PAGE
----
Playing on the Team: Sports Branding and Design
When an athlete rises in the ranks as truly extraordinary (think Michael Jordan, David Beckham, or Simone Biles), a variety of opportunities arise for them to partner with sports brands. However, determining how the two collaborate takes careful thought. Sports are big business, and like any vertical market, there are specific design considerations when branding sports, teams, and athletes. We spoke with lead designers at sporting goods brands, athletic teams, and sports marketing agencies to learn what to keep in mind when venturing into sports design.
Applying an athlete’s brand to your product — or your brand to an athlete — takes some thought about brand hierarchy. Susan Sokolowski, head of University of Oregon sports product design says, “The branding should be strong and recognizable to play up the benefit of being associated with a sports star, but people also should be able to understand the relationship between the parent company and athlete sub-brand.”
When an athlete has enough momentum behind them, they might have a logo or mark created to represent their own brand. Tiger Woods, LeBron James, and Roger Federer, for example, all have strong personal brands, which in their case includes a logo that’s a variation of their initials.
When athletes and companies join forces, the parent brand usually develops, and therefore owns, the logo and trademark they use in reference to the athlete. But if the relationship retires before the athlete’s reputation does, the athlete could end up leaving a lot of equity on the table. On the other hand, if an athlete leaves the sponsoring brand prematurely, it could be a blow to the brand’s business — they may still own the athlete’s logo, but can no longer use it.
Brian Quarles, executive creative director of rEvolution Sports, believes that’s part of the reason LeBron James just signed a lifetime deal with Nike. Nike sees LeBron as an athlete who has transcended his sport and is immune from risks, such as an injury or an early retirement. Both parties benefit from a lifetime deal like this. Nike won’t lose LeBron to another sponsor. And LeBron doesn’t have to worry about being dropped and can focus entirely on building his brand with Nike.
Another scenario is Tiger Woods, who used to have a giant deal with Nike, but now Nike is getting out of the golf equipment business. Brian says, “Tiger’s starting over now with his own Tiger Woods golf brand, which may be difficult at this point in his career.”
Making the Brand Visible
Sports products and apparel generally have strong standards about logo placement, so it’s important to keep that in mind when designing one.
When a sport or athlete is displaying several sponsor brands in one place, visibility can quickly become an issue. On one end of the spectrum is Nascar with seemingly unlimited sponsor logos, which is drastically different from teams like the MLB and NFL who try to limit brand overload. Jeff Kortenkamp, business director of creative services at Wilson Sporting Goods puts golf somewhere in the middle and calls it “sophisticated Nascar.” He explains, “Some golfers might have a brand patch on one sleeve, another on a baseball hat, something on their chest, and a branded golf bag with someone else’s logo on the side. Every athlete should work with sponsors to make their brands visible without resorting to ‘logo salad’ on their apparel.”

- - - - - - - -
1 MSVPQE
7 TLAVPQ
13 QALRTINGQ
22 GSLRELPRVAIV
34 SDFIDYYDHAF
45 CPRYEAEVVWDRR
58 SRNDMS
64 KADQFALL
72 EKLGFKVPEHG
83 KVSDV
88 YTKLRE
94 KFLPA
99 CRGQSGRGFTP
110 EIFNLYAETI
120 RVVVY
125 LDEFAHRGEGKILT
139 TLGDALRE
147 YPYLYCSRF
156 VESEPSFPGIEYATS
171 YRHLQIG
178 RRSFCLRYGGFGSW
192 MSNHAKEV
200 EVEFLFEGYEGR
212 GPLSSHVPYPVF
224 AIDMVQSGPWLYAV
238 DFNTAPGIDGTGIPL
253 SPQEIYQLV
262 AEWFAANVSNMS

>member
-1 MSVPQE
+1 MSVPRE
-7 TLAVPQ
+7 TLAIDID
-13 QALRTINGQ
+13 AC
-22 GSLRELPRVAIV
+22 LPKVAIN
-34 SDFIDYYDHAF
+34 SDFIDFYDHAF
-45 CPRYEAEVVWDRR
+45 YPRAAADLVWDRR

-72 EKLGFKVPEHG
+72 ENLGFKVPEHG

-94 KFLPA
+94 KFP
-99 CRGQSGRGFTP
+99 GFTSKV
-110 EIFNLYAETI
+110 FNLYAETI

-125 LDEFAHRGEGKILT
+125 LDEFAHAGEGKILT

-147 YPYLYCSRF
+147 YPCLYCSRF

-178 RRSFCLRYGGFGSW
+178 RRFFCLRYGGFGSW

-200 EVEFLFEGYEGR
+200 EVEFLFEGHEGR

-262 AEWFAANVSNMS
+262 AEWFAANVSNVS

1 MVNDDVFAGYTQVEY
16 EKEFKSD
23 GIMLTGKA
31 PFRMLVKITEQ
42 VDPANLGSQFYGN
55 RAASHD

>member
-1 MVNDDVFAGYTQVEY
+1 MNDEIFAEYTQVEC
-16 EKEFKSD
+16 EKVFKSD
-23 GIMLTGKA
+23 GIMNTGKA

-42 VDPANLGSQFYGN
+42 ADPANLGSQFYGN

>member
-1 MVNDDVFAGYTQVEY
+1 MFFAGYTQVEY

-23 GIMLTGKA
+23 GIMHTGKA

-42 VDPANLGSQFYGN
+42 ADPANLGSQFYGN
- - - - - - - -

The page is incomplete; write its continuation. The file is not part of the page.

Jeff also shared the challenges of working with a large association. He says, “The NFL is a huge property and they will dictate certain parameters of your logo. Or, the NCAA might force a flat design of your logo even if you prefer a different version. We deal with a lot of design challenges and the trick is to figure out how to balance our needs with theirs.”
Athletic equipment is an area of branding in sports that can be highly customized — from how the product looks to how it performs. Usually an athlete is involved in the product design process, but the company is doing most if not all the work and getting athlete buy in. However, at Wilson, Jeff says it often depends on the athlete, “Roger Federer just worked with us on a true co-design. He re-developed the frame of his branded racket and we sent prototypes and samples back and forth. We got him involved in cosmetics too — like where his name fits in and the size of the icons.”
Wilson also makes it easy for baseball players to customize their own gloves, which is a very personal and safeguarded piece of equipment. “Most major league players develop a glove for themselves — they choose the base leather, stitching, piping, web, and color. And our custom glove builder is offered to every customer as well. They can watch a game, look at what a player has and make exactly the same glove if they want.”
Getting It Right
Investing in the development of any athletic brand should be done with a long-term perspective. It requires designs that are flexible enough to use for a variety of 2D and 3D applications, that can evolve with the latest trends, while maintaining a consistent identity that builds equity and meaning with your audience over time.
Susan says, “Look at athletes who’ve had successful partnerships. The branded items that come out of those relationships become collector’s items, and are unique historically. Products are something people talk about and reminisce about.”